Bullock also required that all QC employees pass a Geometric Dimension and Tolerance (GD & T) exam, which would test their ability to interpret engineering drawings. To prepare them for the GD & T test, Bullock provided books and access to instructional videos that the employees could use on their own time. Because Bullock felt that "it would be difficult for the group to complete[the test] without some instruction," he also taught a series of classes on the exam over several weeks and made himself available to answer questions. Folden attended these classes but illness caused him to miss the last two sessions, in which course materials were reviewed in preparation for the exam. Folden took the test on April 7, 1994, and scored a 68.5 percent.

Because Bullock had promised that the team as a whole would participate in making decisions, he told them before the test that they would decide the passing grade. Once the QC inspectors knew their scores, they held a meeting and voted to make 70 percent the passing score. Folden's score of 68.5 was the lowest in the group, and he was the only one who did not pass.

At this point the testimony diverges. Folden claims Bullock told him that he (Bullock) would schedule another GD & T exam in the next few weeks, while Bullock claims that he told Folden to retake the exam within the next five days. It is undisputed, however, that on April 20 Bullock met with Folden to discuss the retaking of the exam. In this meeting Bullock had Folden sign a memorandum that restated Bullock's version of their previous discussions on the subject. Additionally, the memorandum stated that Folden was to retake the GD & T exam by April 23 and score at least 80 percent in order to maintain his level III classification. Regardless of how well Folden might do, the memo provided that he would "be the lowest qualified in the level III classification" because of his "need to retake [the exam] and [the] additional time allowed." Finally the memo included the following "confidentiality statement":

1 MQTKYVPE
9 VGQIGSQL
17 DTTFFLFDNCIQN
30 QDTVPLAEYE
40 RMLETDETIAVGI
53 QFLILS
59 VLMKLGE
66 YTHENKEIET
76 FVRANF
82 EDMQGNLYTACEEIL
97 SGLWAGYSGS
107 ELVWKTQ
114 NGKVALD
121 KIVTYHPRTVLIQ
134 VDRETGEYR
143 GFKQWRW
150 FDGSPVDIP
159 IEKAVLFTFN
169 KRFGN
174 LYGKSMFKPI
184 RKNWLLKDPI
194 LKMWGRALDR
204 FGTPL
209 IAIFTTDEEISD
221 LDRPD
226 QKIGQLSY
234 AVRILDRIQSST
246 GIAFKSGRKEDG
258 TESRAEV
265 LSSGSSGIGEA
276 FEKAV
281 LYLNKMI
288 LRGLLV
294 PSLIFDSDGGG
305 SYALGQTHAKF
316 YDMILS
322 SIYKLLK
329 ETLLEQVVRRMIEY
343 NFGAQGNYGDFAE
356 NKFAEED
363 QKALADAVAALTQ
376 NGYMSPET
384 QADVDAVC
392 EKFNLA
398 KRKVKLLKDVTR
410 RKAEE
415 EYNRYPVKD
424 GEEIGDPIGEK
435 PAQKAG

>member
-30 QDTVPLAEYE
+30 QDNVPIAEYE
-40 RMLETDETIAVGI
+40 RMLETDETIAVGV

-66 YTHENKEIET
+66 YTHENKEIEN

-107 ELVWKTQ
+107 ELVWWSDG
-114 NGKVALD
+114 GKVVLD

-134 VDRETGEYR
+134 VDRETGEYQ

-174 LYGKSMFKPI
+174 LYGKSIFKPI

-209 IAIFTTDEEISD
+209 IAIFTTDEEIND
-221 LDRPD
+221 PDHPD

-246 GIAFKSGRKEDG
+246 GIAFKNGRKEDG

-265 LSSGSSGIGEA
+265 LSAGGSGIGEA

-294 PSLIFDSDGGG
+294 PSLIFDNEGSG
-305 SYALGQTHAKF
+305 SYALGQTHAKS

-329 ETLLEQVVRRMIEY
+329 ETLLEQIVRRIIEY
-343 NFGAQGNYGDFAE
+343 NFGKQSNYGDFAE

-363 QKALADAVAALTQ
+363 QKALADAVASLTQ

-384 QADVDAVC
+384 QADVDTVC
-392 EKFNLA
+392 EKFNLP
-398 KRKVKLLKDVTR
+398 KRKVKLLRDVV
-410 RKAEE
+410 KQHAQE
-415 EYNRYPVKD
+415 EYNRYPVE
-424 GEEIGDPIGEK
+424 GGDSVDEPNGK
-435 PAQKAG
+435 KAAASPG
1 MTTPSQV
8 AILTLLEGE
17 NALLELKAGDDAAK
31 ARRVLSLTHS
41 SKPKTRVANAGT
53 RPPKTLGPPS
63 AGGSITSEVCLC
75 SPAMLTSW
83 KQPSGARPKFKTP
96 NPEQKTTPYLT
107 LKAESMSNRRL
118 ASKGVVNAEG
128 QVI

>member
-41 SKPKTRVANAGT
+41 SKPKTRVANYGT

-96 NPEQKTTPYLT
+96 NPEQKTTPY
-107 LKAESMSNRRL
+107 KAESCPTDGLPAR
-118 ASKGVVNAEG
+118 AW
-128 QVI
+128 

This conversation between Steve Bullock ... and Billy Folden ... in regards to Billy's performance ... and the corrective action that must take place no later than April 23, 1994 is strictly confidential. Any sharing of this information with any other member(s) of Team Medeco will be...